London City jobs were on the rebound but then COVID-19 hit
Morgan McKinley’s Q1 Spring London Employment Monitor details City hiring trends from January through March 2020. The beginning of 2020 saw the country — after a forceful vote in favour of the government’s decisive Brexit action — finally climb out of the Brexit trenches and begin to look toward the future.
As a result, market optimism made a welcome comeback reflected in a 97% month-on-month increase in jobs available in January. Those job numbers held steady through February, only to have the COVID-19 pandemic bring hiring to a brief pause in mid-March when the deadly virus slammed British shores. In all, jobs dropped by 38%, month-on-month, in March.
Similarly, job seekers kicked off the new year enthusiastically with an increase of 21% month-on-month, levelling off through February. However, the pandemic did not slow professionals down. On the contrary, job seekers continued their job searches through March, as demonstrated by a 7% month-on-month increase from February.
Hot on the heels of pandemic panic loom fears of a global recession. The duration of the crisis will determine the full scope of impact on City jobs, and though it is causing businesses to hit the pause button on new projects, the financial services industry is well positioned to weather the next few months. This is due largely to the UK Coronavirus Job Retention Scheme designed to help businesses pay staff through the worst of the pandemic, as well as the industry’s swift pivot to remote working options.
Hakan Enver, managing director, Morgan McKinley UK commented:
“Out of the frying pan and into the fire: we barely got to take a breath between Brexit and this new global crisis. London came back in the new year, with a renewed optimism, which was reflective in the general mood of employees and employers alike. Soon enough, business confidence fell once again which has in turn impacted trading prospects and overall economic optimism. Thankfully, City employers are doing all they can to enable remote working to ensure the safety of employees as well as business continuity.”
“Numerous banks have pledged not to cut any jobs in 2020 and employers are honouring job offers that were already made. This is a strong sign from major institutions that by working collectively, they can do their part to fend off similar dire circumstances that the UK faced after its decision to exit the EU. However, projects are being paused which is inevitably slowing hiring. Once the initial shock wears off we will see jobs begin to trickle back through.”
“The Coronavirus Job Retention Scheme will go a long way toward ensuring that as few employees and employers as possible fall through the cracks during this difficult time. It’s critical that the government and business continue to work together, with the country uniting to tackle this common threat.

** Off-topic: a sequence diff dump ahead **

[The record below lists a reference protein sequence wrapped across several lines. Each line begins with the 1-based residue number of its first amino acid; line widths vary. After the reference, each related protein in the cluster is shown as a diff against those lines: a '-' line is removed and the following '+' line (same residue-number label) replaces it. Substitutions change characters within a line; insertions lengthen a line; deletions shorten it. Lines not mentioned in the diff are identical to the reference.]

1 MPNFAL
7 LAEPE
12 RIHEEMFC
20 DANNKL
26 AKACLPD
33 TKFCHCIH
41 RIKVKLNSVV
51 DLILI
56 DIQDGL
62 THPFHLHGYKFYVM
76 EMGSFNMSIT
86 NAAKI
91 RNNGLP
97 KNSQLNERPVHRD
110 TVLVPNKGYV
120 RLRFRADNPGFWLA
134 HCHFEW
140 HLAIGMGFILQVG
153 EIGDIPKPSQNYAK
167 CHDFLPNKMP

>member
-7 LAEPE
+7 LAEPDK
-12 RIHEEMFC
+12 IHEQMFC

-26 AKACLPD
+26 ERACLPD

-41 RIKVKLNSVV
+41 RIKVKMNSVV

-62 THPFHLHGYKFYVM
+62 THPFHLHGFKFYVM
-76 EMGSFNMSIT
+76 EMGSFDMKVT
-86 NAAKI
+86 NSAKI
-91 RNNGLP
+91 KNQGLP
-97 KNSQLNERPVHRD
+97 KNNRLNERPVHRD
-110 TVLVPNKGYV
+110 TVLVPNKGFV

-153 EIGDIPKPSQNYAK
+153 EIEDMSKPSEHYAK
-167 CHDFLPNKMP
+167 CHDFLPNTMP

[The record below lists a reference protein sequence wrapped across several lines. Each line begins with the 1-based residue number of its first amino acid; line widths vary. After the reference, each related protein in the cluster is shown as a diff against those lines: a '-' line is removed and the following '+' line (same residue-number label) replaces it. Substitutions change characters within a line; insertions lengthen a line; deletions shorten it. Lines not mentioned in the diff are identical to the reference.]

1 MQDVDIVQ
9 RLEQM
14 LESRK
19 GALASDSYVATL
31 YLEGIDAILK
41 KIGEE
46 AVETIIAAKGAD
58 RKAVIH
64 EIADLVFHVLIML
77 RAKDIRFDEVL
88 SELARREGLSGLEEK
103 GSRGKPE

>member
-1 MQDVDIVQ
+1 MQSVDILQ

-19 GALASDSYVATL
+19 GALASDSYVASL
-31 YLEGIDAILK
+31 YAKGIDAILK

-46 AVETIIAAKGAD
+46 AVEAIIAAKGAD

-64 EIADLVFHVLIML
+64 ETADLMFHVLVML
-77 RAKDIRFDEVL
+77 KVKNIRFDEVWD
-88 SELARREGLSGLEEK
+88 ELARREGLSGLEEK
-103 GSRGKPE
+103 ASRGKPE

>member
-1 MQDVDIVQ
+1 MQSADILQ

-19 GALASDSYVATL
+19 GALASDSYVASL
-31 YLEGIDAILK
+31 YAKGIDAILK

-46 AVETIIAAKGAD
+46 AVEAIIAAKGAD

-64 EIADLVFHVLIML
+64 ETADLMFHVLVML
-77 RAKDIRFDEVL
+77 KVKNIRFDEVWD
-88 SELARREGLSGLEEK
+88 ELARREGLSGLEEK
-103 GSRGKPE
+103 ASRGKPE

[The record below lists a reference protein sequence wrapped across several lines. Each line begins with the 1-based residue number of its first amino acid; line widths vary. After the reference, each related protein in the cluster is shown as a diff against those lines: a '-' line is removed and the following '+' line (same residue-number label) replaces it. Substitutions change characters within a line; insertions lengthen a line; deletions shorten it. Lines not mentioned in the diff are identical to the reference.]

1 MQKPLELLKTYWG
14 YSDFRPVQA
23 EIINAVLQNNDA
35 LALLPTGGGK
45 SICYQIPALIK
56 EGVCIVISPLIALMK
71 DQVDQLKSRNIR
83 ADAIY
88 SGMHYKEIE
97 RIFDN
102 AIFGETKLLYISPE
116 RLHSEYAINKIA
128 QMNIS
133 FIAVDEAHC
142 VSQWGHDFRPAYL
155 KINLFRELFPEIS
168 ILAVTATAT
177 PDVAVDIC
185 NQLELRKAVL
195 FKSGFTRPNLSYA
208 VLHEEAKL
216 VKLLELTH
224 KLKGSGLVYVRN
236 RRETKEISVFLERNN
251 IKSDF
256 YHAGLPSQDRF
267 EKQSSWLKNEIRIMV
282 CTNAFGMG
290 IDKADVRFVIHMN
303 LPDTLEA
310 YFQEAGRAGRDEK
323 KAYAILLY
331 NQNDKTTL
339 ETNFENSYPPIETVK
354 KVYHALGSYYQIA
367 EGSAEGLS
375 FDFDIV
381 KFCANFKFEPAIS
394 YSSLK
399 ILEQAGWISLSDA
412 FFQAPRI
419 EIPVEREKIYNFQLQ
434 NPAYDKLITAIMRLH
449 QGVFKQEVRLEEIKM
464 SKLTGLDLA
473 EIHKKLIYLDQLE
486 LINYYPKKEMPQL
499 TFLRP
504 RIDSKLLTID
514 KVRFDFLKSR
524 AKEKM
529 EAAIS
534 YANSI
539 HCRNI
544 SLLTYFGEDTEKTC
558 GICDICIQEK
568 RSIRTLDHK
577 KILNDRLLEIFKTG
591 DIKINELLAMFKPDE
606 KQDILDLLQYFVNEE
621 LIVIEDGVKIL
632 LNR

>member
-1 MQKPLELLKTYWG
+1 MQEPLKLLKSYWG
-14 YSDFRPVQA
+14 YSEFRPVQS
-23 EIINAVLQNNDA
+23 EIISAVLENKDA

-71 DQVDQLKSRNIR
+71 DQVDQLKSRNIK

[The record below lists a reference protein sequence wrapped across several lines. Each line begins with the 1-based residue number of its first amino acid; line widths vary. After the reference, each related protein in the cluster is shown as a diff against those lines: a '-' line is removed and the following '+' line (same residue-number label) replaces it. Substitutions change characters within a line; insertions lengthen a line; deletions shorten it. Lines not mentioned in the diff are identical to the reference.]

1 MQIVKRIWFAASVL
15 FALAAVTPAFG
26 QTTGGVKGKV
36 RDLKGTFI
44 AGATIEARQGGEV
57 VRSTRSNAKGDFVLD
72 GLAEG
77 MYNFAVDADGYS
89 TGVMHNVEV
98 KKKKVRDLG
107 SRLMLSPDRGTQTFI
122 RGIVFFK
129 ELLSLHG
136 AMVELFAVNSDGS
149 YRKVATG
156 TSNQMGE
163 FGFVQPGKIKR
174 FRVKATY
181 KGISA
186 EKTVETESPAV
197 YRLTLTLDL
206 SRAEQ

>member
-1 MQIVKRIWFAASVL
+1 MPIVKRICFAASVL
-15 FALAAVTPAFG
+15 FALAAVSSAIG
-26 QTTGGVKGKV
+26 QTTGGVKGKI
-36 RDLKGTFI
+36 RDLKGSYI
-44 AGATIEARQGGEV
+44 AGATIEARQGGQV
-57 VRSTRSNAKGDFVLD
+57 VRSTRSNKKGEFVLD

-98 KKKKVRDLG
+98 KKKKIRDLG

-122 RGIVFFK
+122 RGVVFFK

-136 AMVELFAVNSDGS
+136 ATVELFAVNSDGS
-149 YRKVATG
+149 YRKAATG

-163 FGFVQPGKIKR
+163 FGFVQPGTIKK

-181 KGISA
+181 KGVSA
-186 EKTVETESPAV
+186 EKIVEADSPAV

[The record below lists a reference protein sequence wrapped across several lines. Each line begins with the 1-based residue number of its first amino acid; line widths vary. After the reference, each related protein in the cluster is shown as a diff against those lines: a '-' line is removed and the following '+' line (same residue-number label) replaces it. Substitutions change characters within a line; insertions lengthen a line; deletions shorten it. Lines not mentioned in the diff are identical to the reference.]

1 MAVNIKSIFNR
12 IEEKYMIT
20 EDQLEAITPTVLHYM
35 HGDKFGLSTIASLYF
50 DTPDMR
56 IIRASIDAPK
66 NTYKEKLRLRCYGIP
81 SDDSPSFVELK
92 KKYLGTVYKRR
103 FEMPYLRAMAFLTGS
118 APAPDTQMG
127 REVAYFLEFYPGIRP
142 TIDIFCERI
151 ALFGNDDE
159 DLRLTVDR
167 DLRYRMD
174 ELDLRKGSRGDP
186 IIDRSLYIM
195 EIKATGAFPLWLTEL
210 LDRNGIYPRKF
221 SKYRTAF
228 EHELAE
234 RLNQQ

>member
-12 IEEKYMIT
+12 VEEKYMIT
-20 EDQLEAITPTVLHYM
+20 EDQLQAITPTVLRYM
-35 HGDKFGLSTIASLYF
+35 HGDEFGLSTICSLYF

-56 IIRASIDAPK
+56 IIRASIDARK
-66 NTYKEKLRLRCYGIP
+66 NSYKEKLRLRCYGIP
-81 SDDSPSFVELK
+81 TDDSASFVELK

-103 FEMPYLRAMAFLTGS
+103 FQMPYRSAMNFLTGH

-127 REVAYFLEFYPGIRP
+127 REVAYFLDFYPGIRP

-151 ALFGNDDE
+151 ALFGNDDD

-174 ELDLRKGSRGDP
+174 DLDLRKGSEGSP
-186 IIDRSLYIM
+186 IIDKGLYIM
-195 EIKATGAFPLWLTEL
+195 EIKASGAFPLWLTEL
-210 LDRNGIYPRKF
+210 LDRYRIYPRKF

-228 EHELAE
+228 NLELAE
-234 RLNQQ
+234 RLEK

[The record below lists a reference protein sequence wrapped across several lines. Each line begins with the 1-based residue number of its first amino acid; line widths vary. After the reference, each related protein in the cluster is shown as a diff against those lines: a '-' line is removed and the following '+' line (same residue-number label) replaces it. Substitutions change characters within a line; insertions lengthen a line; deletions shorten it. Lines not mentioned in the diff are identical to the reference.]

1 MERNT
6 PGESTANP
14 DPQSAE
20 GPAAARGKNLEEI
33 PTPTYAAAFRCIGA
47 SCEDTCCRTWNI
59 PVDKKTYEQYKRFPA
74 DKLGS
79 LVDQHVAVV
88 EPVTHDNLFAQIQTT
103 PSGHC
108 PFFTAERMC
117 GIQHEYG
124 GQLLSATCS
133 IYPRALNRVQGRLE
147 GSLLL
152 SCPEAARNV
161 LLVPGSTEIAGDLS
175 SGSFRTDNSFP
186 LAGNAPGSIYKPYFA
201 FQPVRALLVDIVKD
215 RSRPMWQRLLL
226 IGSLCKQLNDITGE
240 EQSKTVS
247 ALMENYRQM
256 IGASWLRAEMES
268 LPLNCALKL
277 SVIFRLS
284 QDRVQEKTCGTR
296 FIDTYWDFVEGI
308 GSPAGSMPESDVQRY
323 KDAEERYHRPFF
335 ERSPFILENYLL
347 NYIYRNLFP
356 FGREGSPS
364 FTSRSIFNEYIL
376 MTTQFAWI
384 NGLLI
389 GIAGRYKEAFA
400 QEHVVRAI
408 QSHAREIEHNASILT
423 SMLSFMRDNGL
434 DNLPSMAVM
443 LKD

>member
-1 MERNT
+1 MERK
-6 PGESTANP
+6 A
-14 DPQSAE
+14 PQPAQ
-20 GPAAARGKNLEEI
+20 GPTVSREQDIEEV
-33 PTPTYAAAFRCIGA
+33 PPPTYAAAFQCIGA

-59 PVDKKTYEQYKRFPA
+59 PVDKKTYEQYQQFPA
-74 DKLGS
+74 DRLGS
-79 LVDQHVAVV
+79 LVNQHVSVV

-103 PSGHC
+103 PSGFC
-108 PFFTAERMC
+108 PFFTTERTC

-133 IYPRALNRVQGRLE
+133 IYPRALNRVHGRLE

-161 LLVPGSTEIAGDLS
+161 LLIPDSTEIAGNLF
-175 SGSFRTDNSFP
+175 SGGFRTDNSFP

“Institutions continue to recruit business critical vacancies, whilst at the same time, ramping up their remote team systems and practice. This means that those working in IT and fintech are going to continue to enjoy a robust job market. Software engineers, IT auditors, cyber security experts and data and analytics professionals will continue to be in demand, clients being prepared to conduct telephone / video conferences and online tests to determine if they are to be future colleagues. All onboarding is completed remotely, with the new employees starting work from home, with the necessary equipment being couriered to them. Positions outside of these verticals continue to progress, but at a slower pace. In some instances, the final interview being put on hold until staff are able to return to the office and a final face to face meeting then be conducted.”
“Despite all the above, if the global pandemic results in a global recession, then we will feel the consequences of this moment for some time. That’s why right now it’s all hands on deck to avoid a health calamity that precipitates an economic one.”
Average Salary Change
The average salary change for a new employee moving from one company to another fell in March, with the average salary increasing by only 12%. This the lowest in over two years, excluding July 2019 which also hit 12%, as the pandemic began to take its toll. At the same time, Q1 saw a 43% increase in job seekers compared to the prior quarter which indicated renewed confidence in those looking to seek new employment. Naturally, coronavirus has resulted in firms being more frugal in salaries being offered. During the 11 months prior, the average salary change was 19%.